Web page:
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Which of the higher-end sound cards have optical in?

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Anonymous
December 13, 2004 7:43:52 AM

Archived from groups: rec.audio.high-end (More info?)

Hi:

I've been cruising Google, and there has been quite a bit of talk about
the M-Audio Audiophile 2496 as well as a multitude of others. Even
though the M-Audio seems more popular, the specs I've read seem to
indicate it doesn't have optical inputs. My Sony TA-E9000ES only has
digital optical out, so that's somewhat of a constraint. Or is there
another way? I haven't heard of any converters between S-PDIF and optical.

I am not attempting to achieve the end-all be-all of fidelity here. I
just want a high quality card that's at least capable of 24/96 recording
and can do a good job potentially ripping analog sources.

Thanks,

-Clint
Anonymous
December 15, 2004 3:50:55 AM

Archived from groups: rec.audio.high-end (More info?)

Clint Olsen wrote:
> Hi:
>
> I've been cruising Google, and there has been quite a bit of talk about
> the M-Audio Audiophile 2496 as well as a multitude of others. Even
> though the M-Audio seems more popular, the specs I've read seem to
> indicate it doesn't have optical inputs. My Sony TA-E9000ES only has
> digital optical out, so that's somewhat of a constraint. Or is there
> another way? I haven't heard of any converters between S-PDIF and optical.
>
> I am not attempting to achieve the end-all be-all of fidelity here. I
> just want a high quality card that's at least capable of 24/96 recording
> and can do a good job potentially ripping analog sources.
>
> Thanks,
>
> -Clint

As its digital, pretty much any cheap card that does 24/96 with optical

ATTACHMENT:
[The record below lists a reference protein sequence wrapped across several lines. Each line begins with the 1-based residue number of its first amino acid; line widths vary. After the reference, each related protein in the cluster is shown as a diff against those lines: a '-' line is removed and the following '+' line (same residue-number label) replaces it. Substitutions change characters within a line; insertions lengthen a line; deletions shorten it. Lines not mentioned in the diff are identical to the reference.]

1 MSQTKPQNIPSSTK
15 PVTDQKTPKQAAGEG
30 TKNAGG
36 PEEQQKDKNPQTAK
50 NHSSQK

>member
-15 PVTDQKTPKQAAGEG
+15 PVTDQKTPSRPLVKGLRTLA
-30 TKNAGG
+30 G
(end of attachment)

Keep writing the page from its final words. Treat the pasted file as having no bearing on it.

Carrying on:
in will do it. Should be less than $50. Also, there are many
digital-optical converters, check Ebay and other places.

Mike
Anonymous
December 15, 2004 4:36:53 AM

Archived from groups: rec.audio.high-end (More info?)

Clint Olsen wrote:
> Hi:
>
> I've been cruising Google, and there has been quite a bit of talk about
> the M-Audio Audiophile 2496 as well as a multitude of others. Even
> though the M-Audio seems more popular, the specs I've read seem to
> indicate it doesn't have optical inputs. My Sony TA-E9000ES only has
> digital optical out, so that's somewhat of a constraint. Or is there
> another way? I haven't heard of any converters between S-PDIF and optical.
>
> I am not attempting to achieve the end-all be-all of fidelity here. I
> just want a high quality card that's at least capable of 24/96 recording
> and can do a good job potentially ripping analog sources.
>
> Thanks,
>
> -Clint
Just use the analog outputs of the receiver to connect to the soundcard.
Connect the soundcard to the receiver just as if you are connecting a
tape deck using the RCA jacks. Chances are that the optical output would
not be compatible,assuming that you want 2 channel stereo which it
sounds like what you want because you mentioned analog sources. The
optical output from the receiver is usually surround outputs of all 5.1
or 6.1 channels. You needn't worry too much about D/A quality because
you're looking at good quality soundcards.

CD
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Anonymous
December 16, 2004 5:44:27 AM

Archived from groups: rec.audio.high-end (More info?)

Codifus wrote:
> The optical output from the receiver is usually surround outputs of all 5.1
> or 6.1 channels. You needn't worry too much about D/A quality because
> you're looking at good quality soundcards.

The digital output on my surround preamp can output 5.1 DD/DTS *or*
2-channel PCM (say from a compact disc). Paying an A/D->D/A conversion
seems like a bad idea. I have a digital output stream. Why perform an
unecessary conversion? I think the other poster's idea of finding a
Toslink->S/PDIF is a more sound (pun intended).

Some sound cards actually offer a companion card which breaks out
optical for you, but I haven't seen that on any of the M-Audio cards.

-Clint
Anonymous
December 17, 2004 7:50:30 AM

Archived from groups: rec.audio.high-end (More info?)

Clint Olsen wrote:
> Codifus wrote:
>
>> The optical output from the receiver is usually surround outputs of
>> all 5.1 or 6.1 channels. You needn't worry too much about D/A quality
>> because you're looking at good quality soundcards.
>
>
> The digital output on my surround preamp can output 5.1 DD/DTS *or*
> 2-channel PCM (say from a compact disc). Paying an A/D->D/A conversion